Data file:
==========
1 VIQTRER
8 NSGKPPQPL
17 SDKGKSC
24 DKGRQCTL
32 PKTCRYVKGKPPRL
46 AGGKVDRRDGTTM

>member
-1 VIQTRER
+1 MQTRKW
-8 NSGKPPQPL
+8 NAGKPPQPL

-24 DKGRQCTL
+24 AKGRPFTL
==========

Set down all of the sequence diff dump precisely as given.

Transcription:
1 VIQTRER
8 NSGKPPQPL
17 SDKGKSC
24 DKGRQCTL
32 PKTCRYVKGKPPRL
46 AGGKVDRRDGTTM

>member
-1 VIQTRER
+1 MQTRKW
-8 NSGKPPQPL
+8 NAGKPPQPL

-24 DKGRQCTL
+24 AKGRPFTL